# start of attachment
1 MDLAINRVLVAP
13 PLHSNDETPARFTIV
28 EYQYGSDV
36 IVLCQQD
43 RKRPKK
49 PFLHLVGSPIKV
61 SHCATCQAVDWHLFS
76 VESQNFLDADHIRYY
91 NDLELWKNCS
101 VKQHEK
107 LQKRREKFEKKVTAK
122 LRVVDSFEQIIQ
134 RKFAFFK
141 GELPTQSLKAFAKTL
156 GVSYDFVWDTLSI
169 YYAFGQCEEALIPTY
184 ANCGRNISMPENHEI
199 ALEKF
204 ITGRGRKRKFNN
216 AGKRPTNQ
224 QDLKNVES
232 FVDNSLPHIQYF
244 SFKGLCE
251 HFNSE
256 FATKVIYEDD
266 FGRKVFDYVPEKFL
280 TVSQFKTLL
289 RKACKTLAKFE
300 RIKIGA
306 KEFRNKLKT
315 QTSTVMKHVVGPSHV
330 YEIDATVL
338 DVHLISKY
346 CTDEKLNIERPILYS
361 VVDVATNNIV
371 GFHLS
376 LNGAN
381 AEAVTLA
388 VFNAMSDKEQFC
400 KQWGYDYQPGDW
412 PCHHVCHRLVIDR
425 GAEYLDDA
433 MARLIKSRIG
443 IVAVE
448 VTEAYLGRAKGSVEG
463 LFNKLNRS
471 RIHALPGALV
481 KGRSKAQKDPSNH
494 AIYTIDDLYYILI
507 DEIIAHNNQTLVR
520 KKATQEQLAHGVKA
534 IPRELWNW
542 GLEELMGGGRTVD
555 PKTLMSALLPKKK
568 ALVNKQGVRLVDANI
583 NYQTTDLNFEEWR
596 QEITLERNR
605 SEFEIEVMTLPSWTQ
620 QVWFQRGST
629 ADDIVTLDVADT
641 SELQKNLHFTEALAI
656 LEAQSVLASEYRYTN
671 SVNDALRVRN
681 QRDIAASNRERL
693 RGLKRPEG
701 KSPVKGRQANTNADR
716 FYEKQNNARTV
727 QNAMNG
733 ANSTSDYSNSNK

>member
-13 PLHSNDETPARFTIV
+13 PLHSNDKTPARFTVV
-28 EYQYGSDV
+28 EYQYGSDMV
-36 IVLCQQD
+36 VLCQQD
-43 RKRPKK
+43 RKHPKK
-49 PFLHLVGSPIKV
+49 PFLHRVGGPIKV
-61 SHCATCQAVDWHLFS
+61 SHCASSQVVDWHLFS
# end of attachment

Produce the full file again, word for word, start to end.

1 MDLAINRVLVAP
13 PLHSNDETPARFTIV
28 EYQYGSDV
36 IVLCQQD
43 RKRPKK
49 PFLHLVGSPIKV
61 SHCATCQAVDWHLFS
76 VESQNFLDADHIRYY
91 NDLELWKNCS
101 VKQHEK
107 LQKRREKFEKKVTAK
122 LRVVDSFEQIIQ
134 RKFAFFK
141 GELPTQSLKAFAKTL
156 GVSYDFVWDTLSI
169 YYAFGQCEEALIPTY
184 ANCGRNISMPENHEI
199 ALEKF
204 ITGRGRKRKFNN
216 AGKRPTNQ
224 QDLKNVES
232 FVDNSLPHIQYF
244 SFKGLCE
251 HFNSE
256 FATKVIYEDD
266 FGRKVFDYVPEKFL
280 TVSQFKTLL
289 RKACKTLAKFE
300 RIKIGA
306 KEFRNKLKT
315 QTSTVMKHVVGPSHV
330 YEIDATVL
338 DVHLISKY
346 CTDEKLNIERPILYS
361 VVDVATNNIV
371 GFHLS
376 LNGAN
381 AEAVTLA
388 VFNAMSDKEQFC
400 KQWGYDYQPGDW
412 PCHHVCHRLVIDR
425 GAEYLDDA
433 MARLIKSRIG
443 IVAVE
448 VTEAYLGRAKGSVEG
463 LFNKLNRS
471 RIHALPGALV
481 KGRSKAQKDPSNH
494 AIYTIDDLYYILI
507 DEIIAHNNQTLVR
520 KKATQEQLAHGVKA
534 IPRELWNW
542 GLEELMGGGRTVD
555 PKTLMSALLPKKK
568 ALVNKQGVRLVDANI
583 NYQTTDLNFEEWR
596 QEITLERNR
605 SEFEIEVMTLPSWTQ
620 QVWFQRGST
629 ADDIVTLDVADT
641 SELQKNLHFTEALAI
656 LEAQSVLASEYRYTN
671 SVNDALRVRN
681 QRDIAASNRERL
693 RGLKRPEG
701 KSPVKGRQANTNADR
716 FYEKQNNARTV
727 QNAMNG
733 ANSTSDYSNSNK

>member
-13 PLHSNDETPARFTIV
+13 PLHSNDKTPARFTVV
-28 EYQYGSDV
+28 EYQYGSDMV
-36 IVLCQQD
+36 VLCQQD
-43 RKRPKK
+43 RKHPKK
-49 PFLHLVGSPIKV
+49 PFLHRVGGPIKV
-61 SHCATCQAVDWHLFS
+61 SHCASSQVVDWHLFS